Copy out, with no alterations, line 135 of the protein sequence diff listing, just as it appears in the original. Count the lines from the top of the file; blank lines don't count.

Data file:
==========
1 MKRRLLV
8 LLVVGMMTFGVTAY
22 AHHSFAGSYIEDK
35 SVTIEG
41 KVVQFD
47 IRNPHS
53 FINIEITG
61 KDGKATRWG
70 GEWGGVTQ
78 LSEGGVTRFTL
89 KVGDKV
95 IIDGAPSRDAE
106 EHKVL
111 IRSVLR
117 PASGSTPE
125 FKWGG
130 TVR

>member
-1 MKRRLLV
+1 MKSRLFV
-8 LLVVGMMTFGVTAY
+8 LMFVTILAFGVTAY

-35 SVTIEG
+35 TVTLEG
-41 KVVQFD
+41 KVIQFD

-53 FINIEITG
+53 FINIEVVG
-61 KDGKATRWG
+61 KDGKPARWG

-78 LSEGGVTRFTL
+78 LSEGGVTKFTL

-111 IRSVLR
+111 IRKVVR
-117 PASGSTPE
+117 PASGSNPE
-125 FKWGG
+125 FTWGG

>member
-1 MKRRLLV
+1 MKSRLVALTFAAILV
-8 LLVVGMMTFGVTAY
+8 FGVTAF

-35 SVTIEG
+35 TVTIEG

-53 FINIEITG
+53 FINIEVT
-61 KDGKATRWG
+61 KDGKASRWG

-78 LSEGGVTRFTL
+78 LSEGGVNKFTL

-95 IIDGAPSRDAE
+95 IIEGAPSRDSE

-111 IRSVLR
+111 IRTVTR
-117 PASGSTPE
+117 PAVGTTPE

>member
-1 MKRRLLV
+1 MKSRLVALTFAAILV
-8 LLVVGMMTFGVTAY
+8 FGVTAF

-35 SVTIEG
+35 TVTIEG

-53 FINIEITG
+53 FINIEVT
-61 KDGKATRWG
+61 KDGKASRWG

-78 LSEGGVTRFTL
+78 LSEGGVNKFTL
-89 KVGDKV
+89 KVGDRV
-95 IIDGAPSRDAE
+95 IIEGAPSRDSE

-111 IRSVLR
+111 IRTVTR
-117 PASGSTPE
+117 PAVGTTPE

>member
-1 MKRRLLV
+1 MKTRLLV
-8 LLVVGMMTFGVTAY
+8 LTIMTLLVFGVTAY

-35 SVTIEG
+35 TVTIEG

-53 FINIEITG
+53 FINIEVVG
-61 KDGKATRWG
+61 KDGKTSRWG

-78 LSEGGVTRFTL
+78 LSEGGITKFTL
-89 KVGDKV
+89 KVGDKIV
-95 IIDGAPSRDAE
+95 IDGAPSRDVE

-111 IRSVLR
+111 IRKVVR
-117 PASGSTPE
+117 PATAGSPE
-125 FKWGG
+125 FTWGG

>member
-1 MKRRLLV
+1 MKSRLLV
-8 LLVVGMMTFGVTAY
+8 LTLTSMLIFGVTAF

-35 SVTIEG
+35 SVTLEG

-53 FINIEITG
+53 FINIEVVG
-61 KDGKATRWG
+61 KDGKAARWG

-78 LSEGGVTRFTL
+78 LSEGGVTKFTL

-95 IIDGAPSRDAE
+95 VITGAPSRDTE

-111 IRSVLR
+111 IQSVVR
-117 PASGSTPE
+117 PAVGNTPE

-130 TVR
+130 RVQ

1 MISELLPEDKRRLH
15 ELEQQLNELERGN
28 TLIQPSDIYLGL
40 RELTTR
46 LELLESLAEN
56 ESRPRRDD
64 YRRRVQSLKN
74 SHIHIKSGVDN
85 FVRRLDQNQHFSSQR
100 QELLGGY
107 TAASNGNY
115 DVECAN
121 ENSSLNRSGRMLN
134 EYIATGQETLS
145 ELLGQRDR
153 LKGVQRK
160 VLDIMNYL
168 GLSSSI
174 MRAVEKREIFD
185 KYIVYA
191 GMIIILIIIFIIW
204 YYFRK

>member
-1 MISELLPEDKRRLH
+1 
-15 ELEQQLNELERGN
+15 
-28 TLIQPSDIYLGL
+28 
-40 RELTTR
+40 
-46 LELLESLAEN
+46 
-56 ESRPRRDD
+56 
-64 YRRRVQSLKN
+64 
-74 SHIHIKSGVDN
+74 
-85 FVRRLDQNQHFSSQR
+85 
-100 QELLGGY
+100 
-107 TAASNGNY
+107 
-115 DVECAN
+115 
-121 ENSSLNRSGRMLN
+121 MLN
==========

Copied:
121 ENSSLNRSGRMLN